Sunday, May 21, 2006

Legal analysis: synthesizing authorities

A commenter writes:
  • One thing I have noticed in youngsters' briefs that is rather odd is a failure to synthesize the law and the facts of a particular case. They will state the facts, state the law, and then draw a conclusion without explanation.
This is very true. I would say about 40% of my time in the basic first-year legal-writing course is spent trying to get students to synthesize. It has been so for the 14 years I have been at it.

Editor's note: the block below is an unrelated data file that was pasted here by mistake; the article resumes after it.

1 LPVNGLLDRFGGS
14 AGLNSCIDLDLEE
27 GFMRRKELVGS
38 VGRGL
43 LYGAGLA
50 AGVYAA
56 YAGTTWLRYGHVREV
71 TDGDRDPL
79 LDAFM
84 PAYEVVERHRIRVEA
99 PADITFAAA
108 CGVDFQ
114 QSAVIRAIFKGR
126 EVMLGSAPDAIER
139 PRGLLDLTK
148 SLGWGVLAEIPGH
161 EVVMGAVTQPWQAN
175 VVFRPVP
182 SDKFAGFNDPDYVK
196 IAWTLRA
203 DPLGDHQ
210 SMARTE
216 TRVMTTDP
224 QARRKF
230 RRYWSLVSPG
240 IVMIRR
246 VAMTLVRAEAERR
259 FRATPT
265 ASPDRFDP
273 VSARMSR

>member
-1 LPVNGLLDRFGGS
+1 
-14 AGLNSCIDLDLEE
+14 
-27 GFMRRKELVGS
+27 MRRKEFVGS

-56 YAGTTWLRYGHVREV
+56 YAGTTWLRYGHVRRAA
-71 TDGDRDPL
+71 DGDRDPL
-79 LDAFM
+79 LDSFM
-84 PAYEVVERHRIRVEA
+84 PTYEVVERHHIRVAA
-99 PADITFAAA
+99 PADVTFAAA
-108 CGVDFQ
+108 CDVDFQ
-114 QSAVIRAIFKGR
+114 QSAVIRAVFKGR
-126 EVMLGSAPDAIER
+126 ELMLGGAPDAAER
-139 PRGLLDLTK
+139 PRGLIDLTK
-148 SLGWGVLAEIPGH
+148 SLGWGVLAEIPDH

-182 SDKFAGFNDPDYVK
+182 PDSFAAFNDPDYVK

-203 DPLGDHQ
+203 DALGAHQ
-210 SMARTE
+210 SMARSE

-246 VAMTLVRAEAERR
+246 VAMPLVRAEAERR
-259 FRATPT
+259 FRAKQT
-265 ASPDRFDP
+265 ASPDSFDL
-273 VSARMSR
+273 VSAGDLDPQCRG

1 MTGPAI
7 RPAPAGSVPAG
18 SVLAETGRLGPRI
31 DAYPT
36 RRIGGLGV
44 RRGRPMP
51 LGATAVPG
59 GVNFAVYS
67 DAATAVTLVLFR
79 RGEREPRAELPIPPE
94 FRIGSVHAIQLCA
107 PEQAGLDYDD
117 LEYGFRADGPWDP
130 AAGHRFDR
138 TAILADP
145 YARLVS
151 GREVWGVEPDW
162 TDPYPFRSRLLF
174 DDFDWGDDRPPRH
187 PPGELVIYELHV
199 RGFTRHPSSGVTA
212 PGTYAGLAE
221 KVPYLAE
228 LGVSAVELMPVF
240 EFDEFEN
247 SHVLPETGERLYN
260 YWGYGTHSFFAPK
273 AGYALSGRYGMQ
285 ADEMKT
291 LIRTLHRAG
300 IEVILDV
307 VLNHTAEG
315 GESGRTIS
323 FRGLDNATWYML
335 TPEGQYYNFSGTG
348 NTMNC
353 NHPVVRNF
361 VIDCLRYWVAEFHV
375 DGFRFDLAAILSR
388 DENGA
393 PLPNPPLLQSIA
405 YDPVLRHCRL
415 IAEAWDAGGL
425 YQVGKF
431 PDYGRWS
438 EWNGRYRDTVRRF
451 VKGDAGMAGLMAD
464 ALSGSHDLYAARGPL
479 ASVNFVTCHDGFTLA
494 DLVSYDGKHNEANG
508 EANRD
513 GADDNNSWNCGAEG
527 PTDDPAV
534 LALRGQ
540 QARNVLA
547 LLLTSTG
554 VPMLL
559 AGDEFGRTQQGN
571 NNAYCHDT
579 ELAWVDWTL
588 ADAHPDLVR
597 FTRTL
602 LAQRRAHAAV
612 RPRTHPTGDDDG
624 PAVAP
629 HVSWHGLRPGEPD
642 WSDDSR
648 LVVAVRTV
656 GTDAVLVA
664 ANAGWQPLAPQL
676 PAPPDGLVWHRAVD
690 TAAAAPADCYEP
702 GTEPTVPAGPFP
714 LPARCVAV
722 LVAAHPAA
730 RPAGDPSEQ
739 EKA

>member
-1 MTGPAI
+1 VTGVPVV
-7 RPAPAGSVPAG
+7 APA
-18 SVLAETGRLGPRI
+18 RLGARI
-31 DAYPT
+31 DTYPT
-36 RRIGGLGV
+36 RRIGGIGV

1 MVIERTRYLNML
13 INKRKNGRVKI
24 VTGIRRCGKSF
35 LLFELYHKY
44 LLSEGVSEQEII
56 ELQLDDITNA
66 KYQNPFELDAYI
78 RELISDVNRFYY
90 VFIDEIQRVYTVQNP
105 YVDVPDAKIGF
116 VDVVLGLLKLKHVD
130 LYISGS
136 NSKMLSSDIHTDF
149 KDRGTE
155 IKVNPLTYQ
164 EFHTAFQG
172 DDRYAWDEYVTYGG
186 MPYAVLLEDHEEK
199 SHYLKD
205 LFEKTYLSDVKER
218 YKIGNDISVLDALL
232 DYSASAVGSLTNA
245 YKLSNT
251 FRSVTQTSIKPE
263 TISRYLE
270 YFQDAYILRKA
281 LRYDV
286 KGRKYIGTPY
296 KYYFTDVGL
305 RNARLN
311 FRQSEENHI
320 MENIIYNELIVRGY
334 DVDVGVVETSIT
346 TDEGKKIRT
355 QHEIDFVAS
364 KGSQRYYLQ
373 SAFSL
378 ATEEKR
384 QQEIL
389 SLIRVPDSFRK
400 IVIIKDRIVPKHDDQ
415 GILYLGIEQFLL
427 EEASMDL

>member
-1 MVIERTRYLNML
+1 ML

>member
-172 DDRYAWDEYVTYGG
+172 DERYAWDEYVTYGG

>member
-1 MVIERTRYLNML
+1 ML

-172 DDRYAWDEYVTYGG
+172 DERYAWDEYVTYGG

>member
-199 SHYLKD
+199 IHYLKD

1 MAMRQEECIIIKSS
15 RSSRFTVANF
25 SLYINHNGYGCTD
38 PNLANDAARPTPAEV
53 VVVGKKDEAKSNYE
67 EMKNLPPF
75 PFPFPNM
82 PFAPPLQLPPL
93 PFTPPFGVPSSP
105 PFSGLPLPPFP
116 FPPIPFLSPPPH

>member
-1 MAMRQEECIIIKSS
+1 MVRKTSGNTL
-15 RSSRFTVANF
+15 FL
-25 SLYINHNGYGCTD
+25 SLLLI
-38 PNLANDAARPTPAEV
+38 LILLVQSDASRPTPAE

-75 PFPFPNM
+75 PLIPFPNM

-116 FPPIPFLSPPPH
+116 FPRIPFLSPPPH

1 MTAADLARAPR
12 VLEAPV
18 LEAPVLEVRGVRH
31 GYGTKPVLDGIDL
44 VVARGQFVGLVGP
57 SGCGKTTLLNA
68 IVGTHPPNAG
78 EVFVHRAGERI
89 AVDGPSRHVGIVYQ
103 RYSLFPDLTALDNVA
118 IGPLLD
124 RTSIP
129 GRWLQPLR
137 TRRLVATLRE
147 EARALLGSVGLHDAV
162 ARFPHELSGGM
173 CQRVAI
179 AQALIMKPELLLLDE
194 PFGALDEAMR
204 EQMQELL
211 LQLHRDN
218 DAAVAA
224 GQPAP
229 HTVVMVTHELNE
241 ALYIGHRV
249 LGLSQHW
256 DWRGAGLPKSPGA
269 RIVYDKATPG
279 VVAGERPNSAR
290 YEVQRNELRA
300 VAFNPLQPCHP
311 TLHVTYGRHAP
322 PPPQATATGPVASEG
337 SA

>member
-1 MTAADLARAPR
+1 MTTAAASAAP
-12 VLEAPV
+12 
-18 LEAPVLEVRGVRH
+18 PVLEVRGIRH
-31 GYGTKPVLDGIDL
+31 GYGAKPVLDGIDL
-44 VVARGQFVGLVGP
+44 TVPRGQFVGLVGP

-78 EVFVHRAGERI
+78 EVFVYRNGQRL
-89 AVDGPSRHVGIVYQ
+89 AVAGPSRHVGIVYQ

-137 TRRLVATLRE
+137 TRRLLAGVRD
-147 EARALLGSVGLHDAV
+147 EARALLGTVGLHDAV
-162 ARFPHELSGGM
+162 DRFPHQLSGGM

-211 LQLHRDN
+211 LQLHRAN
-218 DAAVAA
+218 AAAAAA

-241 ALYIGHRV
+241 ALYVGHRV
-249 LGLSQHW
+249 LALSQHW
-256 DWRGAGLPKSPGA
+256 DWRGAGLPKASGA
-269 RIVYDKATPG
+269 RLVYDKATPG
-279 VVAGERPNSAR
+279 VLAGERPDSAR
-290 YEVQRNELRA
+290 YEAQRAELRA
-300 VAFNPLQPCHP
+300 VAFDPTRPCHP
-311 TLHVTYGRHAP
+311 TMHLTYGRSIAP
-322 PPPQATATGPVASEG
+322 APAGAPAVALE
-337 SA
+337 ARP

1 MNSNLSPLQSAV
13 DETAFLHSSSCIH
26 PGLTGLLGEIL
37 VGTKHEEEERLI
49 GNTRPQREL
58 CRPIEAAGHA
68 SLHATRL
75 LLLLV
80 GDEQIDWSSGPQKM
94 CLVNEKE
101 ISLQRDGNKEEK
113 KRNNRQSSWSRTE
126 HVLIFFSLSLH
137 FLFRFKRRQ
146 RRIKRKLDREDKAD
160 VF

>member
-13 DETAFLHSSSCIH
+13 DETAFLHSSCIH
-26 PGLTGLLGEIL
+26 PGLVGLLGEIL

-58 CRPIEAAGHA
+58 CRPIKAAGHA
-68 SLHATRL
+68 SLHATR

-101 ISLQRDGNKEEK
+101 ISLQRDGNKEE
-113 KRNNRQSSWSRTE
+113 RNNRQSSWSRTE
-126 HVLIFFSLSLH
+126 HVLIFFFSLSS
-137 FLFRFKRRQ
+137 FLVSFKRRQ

This falls into the category I call "specify, specify, specify." Do not merely state a legal principle and then assert a conclusion. Specify how the conclusion derives from the principle in light of the facts of your case.

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